Recently Vinny Burgoo encouraged me to write an article on the risk posed to mankind by the rise in antibiotic-resistant infections. The presupposition would be that this is yet another of those risks that is actually rather serious but far less notorious than the old chestnut of climate change. It’s not a subject with which I have any familiarity, and so to meet the challenge I was going to have to do quite a bit of research. Unfortunately, my studies were to be cut short because, rather than comparing the two risks, the very first paper I consulted firmly attributed the first risk to the second: Growing antibiotic resistance will, in fact, be the inevitable consequence of climate change. So you can just add it to the list of evils that are set to befall mankind as a direct result of its love affair with fossil fuels.

The author is an MD, and the reasons he proposes for a climate-induced growth of antibiotic resistance are many and varied. They range from the treatment of lung damage caused from forest fires, to an increase in sewage-related disease resulting from flooding. Drought also gets a mention because this would cause people to huddle ever more closely around the dwindling water supply, thereby encouraging increased transmission of disease. You might think the last-mentioned example to be rather far-fetched, but this is as nothing compared with the author’s take on the effect that warming can be expected to have on his fellow doctors:

“Another underexplored consequence of higher temperatures is the effect it will have on human behavior, including prescribers, as higher temperatures increase irritability and reduce critical thinking. Telemedicine, increasingly used for all types of medical encounters because of the COVID-19 pandemic, has been associated with increased unnecessary antibiotic prescriptions (visits unrelated to the COVID-19 pandemic), which may be a result of time pressure as visits are shorter when antibiotics are prescribed and patients are more satisfied. As increased use of unnecessary antibiotics and local prescribing practices are known risk factors for antibiotic resistance, the association between temperature and behavior could have significant ramifications.”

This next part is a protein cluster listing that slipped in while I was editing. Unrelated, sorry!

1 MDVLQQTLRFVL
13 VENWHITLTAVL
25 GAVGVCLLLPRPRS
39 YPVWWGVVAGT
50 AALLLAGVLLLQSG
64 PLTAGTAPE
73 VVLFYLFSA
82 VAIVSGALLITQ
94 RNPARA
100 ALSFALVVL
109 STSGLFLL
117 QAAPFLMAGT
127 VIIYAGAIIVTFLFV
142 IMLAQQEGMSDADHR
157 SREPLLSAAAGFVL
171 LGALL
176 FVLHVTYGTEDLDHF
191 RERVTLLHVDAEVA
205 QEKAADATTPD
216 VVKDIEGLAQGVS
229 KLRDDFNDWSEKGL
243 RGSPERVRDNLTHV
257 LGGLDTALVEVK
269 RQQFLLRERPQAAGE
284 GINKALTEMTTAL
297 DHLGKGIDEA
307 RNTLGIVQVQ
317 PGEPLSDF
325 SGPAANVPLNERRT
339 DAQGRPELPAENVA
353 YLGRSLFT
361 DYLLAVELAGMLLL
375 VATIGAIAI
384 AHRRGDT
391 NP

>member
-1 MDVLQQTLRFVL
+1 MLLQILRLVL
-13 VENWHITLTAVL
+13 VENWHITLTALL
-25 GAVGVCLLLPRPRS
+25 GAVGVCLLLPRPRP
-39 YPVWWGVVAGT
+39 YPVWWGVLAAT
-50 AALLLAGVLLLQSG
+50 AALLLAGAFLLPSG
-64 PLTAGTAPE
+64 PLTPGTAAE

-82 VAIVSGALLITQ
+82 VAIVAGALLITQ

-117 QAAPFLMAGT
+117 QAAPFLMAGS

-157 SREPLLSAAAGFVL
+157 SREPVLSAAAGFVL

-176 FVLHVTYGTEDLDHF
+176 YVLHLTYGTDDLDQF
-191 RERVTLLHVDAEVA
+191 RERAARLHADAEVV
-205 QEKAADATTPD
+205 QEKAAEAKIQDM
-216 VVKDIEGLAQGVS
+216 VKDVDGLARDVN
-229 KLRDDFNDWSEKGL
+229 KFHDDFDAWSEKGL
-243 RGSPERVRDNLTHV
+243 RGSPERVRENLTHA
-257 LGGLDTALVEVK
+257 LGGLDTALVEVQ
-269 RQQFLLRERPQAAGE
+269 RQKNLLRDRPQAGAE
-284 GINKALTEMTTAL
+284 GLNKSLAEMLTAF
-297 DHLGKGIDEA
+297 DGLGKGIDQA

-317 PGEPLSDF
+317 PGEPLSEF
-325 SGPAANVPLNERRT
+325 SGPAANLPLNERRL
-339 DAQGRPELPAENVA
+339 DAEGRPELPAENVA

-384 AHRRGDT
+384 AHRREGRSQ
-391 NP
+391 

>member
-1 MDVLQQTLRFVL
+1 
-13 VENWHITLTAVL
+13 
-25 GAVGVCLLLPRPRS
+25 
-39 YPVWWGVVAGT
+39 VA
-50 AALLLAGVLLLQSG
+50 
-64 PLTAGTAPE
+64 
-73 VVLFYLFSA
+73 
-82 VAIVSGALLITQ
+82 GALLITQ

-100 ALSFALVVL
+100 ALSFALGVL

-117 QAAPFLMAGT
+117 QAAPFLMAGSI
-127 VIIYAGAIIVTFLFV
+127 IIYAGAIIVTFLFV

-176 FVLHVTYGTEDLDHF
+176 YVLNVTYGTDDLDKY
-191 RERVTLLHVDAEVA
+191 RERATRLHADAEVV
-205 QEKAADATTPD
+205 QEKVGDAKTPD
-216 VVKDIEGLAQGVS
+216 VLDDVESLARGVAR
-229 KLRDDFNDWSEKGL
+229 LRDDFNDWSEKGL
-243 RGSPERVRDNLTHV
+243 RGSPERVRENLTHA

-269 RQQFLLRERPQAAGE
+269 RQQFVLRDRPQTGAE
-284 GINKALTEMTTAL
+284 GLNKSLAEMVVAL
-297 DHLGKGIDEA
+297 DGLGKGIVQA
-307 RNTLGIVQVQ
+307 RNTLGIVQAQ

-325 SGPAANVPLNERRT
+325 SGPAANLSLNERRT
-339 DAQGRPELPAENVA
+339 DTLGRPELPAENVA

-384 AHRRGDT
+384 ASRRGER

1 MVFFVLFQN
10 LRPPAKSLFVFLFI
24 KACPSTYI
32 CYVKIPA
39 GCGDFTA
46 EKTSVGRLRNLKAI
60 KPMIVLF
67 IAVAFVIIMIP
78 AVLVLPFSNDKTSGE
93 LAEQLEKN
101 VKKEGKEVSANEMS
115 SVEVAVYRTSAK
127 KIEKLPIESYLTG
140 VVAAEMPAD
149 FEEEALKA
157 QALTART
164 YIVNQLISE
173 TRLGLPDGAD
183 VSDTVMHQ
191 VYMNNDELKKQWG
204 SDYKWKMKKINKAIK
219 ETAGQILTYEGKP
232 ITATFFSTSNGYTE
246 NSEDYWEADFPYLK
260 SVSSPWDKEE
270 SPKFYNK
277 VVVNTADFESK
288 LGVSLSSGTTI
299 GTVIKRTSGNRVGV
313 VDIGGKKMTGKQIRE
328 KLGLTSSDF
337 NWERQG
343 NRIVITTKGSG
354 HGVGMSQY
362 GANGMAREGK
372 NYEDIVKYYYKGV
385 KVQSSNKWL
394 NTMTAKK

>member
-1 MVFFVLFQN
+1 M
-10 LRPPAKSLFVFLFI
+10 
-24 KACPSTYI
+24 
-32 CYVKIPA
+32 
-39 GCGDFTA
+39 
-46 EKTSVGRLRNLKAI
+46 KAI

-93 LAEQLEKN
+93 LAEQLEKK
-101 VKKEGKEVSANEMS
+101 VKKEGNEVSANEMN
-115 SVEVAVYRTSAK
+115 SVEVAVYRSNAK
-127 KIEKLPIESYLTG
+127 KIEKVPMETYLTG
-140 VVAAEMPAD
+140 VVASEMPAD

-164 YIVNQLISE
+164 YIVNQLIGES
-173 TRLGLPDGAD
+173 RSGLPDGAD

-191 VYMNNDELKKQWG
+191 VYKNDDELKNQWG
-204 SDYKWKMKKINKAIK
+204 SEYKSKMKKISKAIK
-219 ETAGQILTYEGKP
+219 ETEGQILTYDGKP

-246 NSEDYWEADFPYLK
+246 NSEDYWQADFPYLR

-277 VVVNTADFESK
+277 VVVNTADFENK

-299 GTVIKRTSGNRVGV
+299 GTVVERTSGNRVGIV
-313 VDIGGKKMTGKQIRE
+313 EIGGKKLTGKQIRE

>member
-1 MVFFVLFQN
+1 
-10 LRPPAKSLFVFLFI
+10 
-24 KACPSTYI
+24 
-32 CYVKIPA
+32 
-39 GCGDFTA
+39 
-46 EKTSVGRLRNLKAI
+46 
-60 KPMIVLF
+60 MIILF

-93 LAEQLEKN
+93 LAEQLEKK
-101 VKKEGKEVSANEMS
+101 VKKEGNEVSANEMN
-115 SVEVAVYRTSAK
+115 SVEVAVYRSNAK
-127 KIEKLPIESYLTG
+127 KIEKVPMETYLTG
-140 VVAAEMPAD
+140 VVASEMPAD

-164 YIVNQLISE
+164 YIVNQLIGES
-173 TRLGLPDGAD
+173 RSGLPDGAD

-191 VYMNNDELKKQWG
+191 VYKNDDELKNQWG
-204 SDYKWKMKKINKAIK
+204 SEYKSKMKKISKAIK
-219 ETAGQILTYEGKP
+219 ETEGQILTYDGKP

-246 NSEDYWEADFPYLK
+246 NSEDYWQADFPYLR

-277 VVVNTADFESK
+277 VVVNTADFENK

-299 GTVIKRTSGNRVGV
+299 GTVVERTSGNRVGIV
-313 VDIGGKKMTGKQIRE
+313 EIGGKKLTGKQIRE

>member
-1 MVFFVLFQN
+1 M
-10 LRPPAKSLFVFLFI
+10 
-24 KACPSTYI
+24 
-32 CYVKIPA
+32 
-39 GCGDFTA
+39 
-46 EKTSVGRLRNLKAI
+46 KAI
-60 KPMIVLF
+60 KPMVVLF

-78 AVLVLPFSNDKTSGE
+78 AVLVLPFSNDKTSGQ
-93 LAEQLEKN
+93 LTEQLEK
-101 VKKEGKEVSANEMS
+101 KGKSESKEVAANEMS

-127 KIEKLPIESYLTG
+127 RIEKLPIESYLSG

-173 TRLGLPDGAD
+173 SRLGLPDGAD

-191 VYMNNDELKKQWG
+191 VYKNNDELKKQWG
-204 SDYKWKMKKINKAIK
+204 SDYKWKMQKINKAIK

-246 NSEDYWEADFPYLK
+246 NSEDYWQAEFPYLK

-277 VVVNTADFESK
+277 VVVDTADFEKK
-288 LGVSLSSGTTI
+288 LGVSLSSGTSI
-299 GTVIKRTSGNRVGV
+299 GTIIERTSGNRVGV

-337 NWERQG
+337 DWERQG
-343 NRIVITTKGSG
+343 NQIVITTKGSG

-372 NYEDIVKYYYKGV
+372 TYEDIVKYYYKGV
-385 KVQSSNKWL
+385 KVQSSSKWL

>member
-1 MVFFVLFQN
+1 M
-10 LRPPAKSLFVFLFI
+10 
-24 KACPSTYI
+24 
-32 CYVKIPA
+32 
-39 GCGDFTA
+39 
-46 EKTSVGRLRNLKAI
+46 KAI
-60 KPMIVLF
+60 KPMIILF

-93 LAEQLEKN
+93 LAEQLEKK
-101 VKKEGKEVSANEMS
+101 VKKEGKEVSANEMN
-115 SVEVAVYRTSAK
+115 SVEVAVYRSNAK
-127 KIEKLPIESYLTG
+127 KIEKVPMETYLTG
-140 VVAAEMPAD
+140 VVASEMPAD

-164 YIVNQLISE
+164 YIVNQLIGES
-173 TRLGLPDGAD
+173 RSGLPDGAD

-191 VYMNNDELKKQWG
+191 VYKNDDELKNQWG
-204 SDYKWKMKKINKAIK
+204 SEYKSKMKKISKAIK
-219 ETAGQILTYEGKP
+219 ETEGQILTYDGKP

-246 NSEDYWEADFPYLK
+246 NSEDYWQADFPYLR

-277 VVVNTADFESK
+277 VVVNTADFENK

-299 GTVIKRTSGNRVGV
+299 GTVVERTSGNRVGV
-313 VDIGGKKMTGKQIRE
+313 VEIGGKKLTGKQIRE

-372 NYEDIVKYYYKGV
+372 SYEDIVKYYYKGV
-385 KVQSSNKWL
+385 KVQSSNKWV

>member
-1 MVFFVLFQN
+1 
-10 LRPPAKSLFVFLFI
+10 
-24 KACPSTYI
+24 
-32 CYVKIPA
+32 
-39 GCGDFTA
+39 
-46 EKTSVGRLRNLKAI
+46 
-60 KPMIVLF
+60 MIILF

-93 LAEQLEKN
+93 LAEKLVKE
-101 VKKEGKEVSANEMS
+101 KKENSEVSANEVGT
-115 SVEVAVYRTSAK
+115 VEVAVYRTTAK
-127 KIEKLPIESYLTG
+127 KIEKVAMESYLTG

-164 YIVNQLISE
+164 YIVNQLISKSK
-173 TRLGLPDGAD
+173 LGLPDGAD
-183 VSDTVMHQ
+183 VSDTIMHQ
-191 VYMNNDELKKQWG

Just to be clear, an MD is saying here that climate change is going to make doctors so hot and bothered that they are likely to prescribe antibiotics just to get you out of their surgery, or off the phone. This, it is predicted, will have ‘significant ramifications’ for the growth of antibiotic resistance. We are going to see a lot more death and destruction just because doctors are going to get more irritable! I think we can all look forward to the BBC’s coverage:

They said that Dr Shipman was a 1 in 100 years event. Worryingly, however, attribution studies have shown that this sort of extreme behaviour was not possible without climate change and such events are going to get much more frequent.

Intrigued by the above, and somewhat concerned for my future medical care, I decided to investigate the paper’s author, a certain Jason P. Burnham MD, only to discover that his pet likes include ‘sci-fi and speculative fiction’.

I’ll say no more.

24 Comments

  1. Great catch.
    Fanaticism seems to be a form of narcissism. This nonsensical paper exemplifies the idea: